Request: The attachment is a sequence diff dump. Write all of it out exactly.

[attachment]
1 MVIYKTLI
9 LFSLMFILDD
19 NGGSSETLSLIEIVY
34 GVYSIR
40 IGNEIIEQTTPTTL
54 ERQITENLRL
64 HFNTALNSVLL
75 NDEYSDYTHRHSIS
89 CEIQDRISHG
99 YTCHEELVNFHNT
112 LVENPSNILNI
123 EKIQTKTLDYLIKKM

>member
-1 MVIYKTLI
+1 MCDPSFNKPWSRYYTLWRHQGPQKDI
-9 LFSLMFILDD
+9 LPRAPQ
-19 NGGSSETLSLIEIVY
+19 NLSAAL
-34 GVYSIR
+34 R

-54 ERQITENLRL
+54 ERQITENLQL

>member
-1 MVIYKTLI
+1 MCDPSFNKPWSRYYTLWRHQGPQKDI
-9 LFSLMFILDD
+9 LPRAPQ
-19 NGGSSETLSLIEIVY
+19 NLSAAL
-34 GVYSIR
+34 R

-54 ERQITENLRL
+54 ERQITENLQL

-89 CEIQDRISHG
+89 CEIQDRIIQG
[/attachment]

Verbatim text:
1 MVIYKTLI
9 LFSLMFILDD
19 NGGSSETLSLIEIVY
34 GVYSIR
40 IGNEIIEQTTPTTL
54 ERQITENLRL
64 HFNTALNSVLL
75 NDEYSDYTHRHSIS
89 CEIQDRISHG
99 YTCHEELVNFHNT
112 LVENPSNILNI
123 EKIQTKTLDYLIKKM

>member
-1 MVIYKTLI
+1 MCDPSFNKPWSRYYTLWRHQGPQKDI
-9 LFSLMFILDD
+9 LPRAPQ
-19 NGGSSETLSLIEIVY
+19 NLSAAL
-34 GVYSIR
+34 R

-54 ERQITENLRL
+54 ERQITENLQL

>member
-1 MVIYKTLI
+1 MCDPSFNKPWSRYYTLWRHQGPQKDI
-9 LFSLMFILDD
+9 LPRAPQ
-19 NGGSSETLSLIEIVY
+19 NLSAAL
-34 GVYSIR
+34 R

-54 ERQITENLRL
+54 ERQITENLQL

-89 CEIQDRISHG
+89 CEIQDRIIQG